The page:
Scratching the Surface
Persistent yeast infections may indicate a body out of balance.
Say the words “yeast infection” to the average woman and she’ll probably start to squirm. The burning, the itching—we’ve all been there. Yeast’s miseries drive millions of desperate women to seek relief each year.
Yeast infections (also known as yeast vaginitis) start when Candida albicans, a naturally occurring fungus, starts growing excessively, producing itchy discomfort and a whitish discharge. Most every woman will endure a vaginal infection at least once during her lifetime, and many of these episodes will be caused by candida. (Bacteria or Trichomonas vaginalis may also be to blame; to be sure have the necessary testing done.)
When yeast strikes repeatedly you should look for an underlying cause. One of the biggest is the extended use of certain prescription drugs, particularly antibiotics, birth control pills or steroids. Another is the presence of undiagnosed diabetes. If you’ve been on meds, or have other diabetes symptoms such as excessive thirst or fatigue, see your practitioner.
A number of alternative health authorities—though by no means all—see recurring yeast vaginitis as part of a systemic candida infection, also called candidiasis. They believe it occurs when intestinal yeast overgrowth causes the bowel wall to “leak” partially digested food and toxins into the blood, causing such symptoms as depression, digestive woes, fatigue, irritability and rashes—even weight gain. The solution lies in a diet that tightly restricts sugar and other carbohydrates. (To learn more, visit www.yeastconnection.com.)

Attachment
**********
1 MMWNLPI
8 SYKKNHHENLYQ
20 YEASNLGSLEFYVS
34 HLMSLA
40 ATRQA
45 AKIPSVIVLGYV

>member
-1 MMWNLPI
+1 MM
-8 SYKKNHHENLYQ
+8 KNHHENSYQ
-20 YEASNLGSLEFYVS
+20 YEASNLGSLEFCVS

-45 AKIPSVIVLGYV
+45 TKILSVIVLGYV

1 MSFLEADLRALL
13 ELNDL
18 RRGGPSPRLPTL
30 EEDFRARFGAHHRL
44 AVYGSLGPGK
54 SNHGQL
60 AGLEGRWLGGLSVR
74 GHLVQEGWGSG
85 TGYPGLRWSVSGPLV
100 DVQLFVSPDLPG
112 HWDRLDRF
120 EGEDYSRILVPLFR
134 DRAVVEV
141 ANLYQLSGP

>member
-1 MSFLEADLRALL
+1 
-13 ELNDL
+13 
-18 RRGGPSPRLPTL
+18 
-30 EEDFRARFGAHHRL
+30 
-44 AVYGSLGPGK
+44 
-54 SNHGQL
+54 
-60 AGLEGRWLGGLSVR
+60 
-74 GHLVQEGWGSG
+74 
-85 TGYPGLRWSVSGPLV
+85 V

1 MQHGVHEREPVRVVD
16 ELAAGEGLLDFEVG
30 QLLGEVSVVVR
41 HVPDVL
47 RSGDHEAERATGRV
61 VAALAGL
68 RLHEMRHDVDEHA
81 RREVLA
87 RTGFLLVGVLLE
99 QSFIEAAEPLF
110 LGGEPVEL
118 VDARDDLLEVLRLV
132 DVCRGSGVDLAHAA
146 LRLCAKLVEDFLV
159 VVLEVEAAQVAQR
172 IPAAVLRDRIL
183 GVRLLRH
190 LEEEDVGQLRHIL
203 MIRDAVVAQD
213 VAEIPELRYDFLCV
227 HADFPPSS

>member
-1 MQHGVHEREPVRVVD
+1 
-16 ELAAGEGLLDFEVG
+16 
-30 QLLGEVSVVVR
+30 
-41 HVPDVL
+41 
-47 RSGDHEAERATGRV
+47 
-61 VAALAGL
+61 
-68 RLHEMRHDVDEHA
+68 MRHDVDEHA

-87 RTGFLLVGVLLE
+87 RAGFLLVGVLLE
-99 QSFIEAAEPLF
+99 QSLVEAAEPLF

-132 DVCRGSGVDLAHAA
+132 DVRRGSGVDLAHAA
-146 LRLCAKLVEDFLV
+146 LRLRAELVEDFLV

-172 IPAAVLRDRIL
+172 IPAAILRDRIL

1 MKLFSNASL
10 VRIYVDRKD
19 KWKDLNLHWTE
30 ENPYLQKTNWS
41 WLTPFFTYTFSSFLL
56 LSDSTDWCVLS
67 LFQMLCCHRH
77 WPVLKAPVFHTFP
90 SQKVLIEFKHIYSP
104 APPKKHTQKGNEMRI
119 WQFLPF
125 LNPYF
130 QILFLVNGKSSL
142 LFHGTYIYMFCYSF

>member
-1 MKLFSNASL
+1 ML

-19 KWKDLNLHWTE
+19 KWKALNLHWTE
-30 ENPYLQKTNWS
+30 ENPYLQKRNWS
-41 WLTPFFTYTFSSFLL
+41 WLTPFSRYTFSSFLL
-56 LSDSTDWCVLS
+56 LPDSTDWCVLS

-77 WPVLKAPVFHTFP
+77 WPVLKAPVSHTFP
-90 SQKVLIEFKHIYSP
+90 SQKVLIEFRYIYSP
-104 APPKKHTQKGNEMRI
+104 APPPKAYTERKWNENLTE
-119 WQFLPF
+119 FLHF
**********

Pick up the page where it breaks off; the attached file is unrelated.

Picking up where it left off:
Ditching the Itch
In addition to addressing the underlying causes of persistent yeast infection you should also tame the beast where it lives. Fortunately, there are safe, natural therapies that can make life a lot more comfortable. Tea tree oil, a natural antiseptic available in both liquid and suppository form, may help, and aloe vera gel can provide welcome itch relief. To bolster the effects of these topical treatments, some herbalists suggest taking cinnamon or the rainforest herb pau d’arco in supplemental form. Garlic, known for its antifungal properties, is another time-tested option.
After disposing of the harmful critters, replace them with helpful organisms. Organic plain yogurt, both eaten and applied directly, is a good source of these beneficial bacteria, especially when you add acidophilus or other probiotic supplements. Cutting down on your sugar consumption is always a good idea no matter what, as is upping your fiber intake (oat bran is a good source).
To help keep things cool and airy, a little wardrobe management may be in order. Avoid tight, synthetic fabrics (sorry, but those cute spandex pants have just got to go) in favor of looser garments made with natural fibers, especially white cotton underwear. If swimming’s your thing, don’t spend too much time sitting around in a damp suit—change into something dry as soon as possible.
If you have got an itch that won’t go away, don’t just scratch. Learning what’s really going on is the best way to experience sustained relief.